Galectin-3

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Galectin-3 is a member of the lectin family, of which 14 mammalian galectins have been identified.[1] Galectin-3 is approximately 30 kDa and, like all galectins, contains a carbohydrate-recognition-binding domain (CRD) of about 130 amino acids that enable the specific binding of β-galactosides.[1][2][3][4] Galectin-3 is encoded by a single gene, LGALS3, located on chromosome 14, locus q21–q22.[1][5] It is expressed in the nucleus, cytoplasm, mitochondrion, cell surface, and extracellular space.[1][2][3] This protein has been shown to be involved in the following biological processes: cell adhesion, cell activation and chemoattraction, cell growth and differentiation, cell cycle, and apoptosis.[1] Given galectin-3’s broad biological functionality, it has been demonstrated to be involved in cancer, inflammation and fibrosis, heart disease, and stroke.[1][4][6][7] Studies have also shown that the expression of galectin-3 is implicated in a variety of processes associated with heart failure, including myofibroblast proliferation, fibrogenesis, tissue repair, inflammation, and Ventricular remodeling.[6][8][9]

The roles of galectins and galectin-3, in particular, in cancer have been heavily investigated.[10] Of note, galectin-3 has been suggested to play important roles in cancer metastasis.[11]

Role in Disease[edit]

Fibrosis[edit]

Research has shown a definite correlation between galectin-3 expression levels and various types of fibrosis. Galectin-3 is upregulated in cases of liver fibrosis, renal fibrosis, and idiopathic pulmonary fibrosis (IPF). In several studies with mice deficient in or lacking galectin-3, conditions that caused control mice to develop IPF, renal, or liver fibrosis either induced limited fibrosis or failed to induce fibrosis entirely.[12][13][14] Companies have developed galectin modulators that block the binding of galectins to carbohydrate structures. The galectin-3 inhibitor, TD139 has the potential to treat fibrosis.[14]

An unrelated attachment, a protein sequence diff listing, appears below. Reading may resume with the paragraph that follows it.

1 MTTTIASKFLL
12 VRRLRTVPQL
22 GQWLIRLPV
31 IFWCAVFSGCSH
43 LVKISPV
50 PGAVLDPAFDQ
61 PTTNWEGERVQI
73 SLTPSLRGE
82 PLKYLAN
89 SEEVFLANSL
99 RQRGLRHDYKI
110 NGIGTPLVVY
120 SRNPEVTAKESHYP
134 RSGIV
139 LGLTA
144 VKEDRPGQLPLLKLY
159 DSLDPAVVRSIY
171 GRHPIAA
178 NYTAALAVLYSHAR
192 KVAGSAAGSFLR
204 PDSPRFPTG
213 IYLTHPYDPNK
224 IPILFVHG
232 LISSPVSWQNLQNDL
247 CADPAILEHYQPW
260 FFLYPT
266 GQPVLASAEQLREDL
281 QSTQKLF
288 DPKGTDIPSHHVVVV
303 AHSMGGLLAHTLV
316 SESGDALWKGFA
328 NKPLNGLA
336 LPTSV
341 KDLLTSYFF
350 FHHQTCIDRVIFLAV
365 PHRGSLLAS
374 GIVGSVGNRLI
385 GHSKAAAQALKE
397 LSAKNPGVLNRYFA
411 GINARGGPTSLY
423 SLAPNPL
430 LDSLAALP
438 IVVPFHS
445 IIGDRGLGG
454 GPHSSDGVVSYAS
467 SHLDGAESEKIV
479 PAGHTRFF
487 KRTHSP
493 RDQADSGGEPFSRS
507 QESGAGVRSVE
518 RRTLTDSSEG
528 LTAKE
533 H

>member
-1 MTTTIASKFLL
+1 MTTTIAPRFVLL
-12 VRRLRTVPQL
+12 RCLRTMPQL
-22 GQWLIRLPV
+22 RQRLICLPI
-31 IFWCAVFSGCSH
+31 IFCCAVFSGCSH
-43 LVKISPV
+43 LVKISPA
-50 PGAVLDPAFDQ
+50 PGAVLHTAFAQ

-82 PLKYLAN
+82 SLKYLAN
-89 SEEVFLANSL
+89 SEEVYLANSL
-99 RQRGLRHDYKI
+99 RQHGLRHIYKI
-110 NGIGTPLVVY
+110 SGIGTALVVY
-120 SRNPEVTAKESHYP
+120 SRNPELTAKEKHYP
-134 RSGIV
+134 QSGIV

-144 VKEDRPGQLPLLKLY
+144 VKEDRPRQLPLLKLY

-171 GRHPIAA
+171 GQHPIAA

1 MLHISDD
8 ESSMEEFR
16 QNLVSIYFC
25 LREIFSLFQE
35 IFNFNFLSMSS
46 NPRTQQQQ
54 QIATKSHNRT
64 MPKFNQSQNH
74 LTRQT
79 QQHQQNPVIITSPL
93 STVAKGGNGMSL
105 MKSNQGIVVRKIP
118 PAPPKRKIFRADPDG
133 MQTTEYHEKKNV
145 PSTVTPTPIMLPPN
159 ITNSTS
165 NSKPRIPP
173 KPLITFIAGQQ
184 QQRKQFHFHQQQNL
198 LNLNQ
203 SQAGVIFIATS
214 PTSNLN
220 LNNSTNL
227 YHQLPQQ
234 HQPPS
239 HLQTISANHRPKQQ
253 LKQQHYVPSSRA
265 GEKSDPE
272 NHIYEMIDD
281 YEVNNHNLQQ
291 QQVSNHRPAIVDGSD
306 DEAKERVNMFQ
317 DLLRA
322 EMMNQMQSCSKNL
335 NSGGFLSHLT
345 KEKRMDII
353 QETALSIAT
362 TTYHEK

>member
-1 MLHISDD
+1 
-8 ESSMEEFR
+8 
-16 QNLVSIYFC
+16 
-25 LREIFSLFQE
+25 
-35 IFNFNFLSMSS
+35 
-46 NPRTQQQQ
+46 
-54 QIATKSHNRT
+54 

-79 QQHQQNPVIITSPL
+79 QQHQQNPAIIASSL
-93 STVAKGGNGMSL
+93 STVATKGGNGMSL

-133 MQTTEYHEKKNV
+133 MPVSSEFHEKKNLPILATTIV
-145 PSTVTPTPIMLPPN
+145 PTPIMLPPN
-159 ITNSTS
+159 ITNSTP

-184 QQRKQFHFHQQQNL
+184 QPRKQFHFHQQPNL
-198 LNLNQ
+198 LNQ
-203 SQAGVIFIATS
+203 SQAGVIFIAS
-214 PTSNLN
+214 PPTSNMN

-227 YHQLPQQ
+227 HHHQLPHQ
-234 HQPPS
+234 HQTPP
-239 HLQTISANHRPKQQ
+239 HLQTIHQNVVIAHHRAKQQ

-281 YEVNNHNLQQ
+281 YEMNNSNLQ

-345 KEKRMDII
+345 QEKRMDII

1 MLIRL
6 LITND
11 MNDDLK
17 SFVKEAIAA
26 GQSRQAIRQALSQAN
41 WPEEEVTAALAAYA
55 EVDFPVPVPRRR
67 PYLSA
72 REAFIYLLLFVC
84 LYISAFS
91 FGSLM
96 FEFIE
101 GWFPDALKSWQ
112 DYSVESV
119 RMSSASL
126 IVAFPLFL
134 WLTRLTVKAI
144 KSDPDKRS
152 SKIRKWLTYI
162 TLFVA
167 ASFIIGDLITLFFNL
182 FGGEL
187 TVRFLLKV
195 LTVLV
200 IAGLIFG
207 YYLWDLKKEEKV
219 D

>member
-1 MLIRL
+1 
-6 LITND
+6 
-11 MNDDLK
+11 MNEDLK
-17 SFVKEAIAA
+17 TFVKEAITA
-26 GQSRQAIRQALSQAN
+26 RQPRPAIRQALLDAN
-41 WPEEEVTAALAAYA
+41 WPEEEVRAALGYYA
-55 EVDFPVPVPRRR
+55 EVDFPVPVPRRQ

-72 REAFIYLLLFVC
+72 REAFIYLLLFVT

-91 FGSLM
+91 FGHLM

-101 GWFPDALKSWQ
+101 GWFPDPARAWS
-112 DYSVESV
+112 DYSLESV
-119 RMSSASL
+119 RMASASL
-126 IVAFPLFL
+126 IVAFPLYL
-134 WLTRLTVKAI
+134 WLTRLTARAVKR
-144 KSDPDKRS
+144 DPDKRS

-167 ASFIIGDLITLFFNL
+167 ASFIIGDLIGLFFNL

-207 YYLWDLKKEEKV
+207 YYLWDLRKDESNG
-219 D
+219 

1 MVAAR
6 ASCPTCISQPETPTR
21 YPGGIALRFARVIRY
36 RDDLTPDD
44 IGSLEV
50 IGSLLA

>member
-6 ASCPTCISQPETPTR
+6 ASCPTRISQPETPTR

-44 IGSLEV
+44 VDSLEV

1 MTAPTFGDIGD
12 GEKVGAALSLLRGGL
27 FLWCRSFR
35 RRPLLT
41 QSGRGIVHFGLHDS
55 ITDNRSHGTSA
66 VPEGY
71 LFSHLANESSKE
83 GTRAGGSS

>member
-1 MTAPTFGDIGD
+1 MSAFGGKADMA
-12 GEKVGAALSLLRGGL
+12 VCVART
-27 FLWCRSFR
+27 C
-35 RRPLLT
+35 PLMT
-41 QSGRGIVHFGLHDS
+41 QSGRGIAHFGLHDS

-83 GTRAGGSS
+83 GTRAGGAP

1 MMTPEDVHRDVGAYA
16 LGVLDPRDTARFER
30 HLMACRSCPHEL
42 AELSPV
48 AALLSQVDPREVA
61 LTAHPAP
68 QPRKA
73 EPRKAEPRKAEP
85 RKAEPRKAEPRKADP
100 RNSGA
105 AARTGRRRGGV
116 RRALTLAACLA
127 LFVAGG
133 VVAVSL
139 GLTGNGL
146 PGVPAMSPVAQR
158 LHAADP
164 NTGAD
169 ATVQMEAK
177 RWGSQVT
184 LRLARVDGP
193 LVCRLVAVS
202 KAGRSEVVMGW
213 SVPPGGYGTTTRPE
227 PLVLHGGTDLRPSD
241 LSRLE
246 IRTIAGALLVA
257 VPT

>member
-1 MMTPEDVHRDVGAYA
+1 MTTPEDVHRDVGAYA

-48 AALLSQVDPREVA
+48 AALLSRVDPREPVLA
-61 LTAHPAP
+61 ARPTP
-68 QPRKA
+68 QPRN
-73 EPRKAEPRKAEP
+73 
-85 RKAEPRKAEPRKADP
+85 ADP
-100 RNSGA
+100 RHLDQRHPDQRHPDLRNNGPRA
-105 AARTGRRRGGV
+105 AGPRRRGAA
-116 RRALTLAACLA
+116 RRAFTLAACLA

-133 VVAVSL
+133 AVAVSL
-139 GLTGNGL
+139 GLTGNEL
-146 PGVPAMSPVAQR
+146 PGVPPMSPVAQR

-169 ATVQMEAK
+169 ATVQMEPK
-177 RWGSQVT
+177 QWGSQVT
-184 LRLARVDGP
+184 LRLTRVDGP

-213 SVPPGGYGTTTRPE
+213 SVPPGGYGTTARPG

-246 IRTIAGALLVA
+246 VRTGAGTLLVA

Galectin-3 inhibitor[edit]

Galectin-3 is upregulated in patients with idiopathic pulmonary fibrosis. The cells that receive galectin-3 stimulation (fibroblasts, epithelial cells, and myofibroblasts) upregulated the formation of fibrosis and collagen formation.[15] Fibrosis is necessary in many aspects of intrabody regeneration. The myocardial lining constantly undergoes necessary fibrosis, and the inhibition of galectin-3 interferes with myocardial fibrogenesis. A study concluded that drugs binding to galectin-3 will benefit those who have too much fibrosis on the heart, but it might potentially backfire for those who need heart restructuring.[15]

Cardiovascular Disease[edit]

Elevated levels of galectin-3 have been found to be significantly associated with higher risk of death in both acute decompensated heart failure and chronic heart failure populations.[16][17][18][19] In normal human, murine, and rat cells galectin-3 levels are low. However as heart disease progresses, significant upregulation of galectin-3 occurs in the myocardium.[20]

Galectin-3 also may be used as a biomarker to identify at risk individuals, and predict patient response to different drugs and therapies. For instance, galectin-3 levels could be used in early detection of failure-prone hearts and lead to intervention strategies including broad spectrum anti-inflammatory agents.[21] One study concluded that individuals with systolic heart failure of ischaemic origin and elevated galectin-3 levels may benefit from statin treatment.[22] Galectin-3 has also been associated as a factor promoting ventricular remodeling following mitral valve repair, and may identify patients requiring additional therapies to obtain beneficial reverse remodeling. [23]

Galectin-3 and Cancer[edit]

The wide variety of effects of galectin-3 on cancerous cells are due to the unique structure and various interaction properties of the molecule. Overexpression and changes in the localization of galectin-3 molecules affects the prognosis of the patient and targeting the actions of galectin-3 poses a promising therapeutic strategy for the development of effective therapeutic agents for cancer treatment.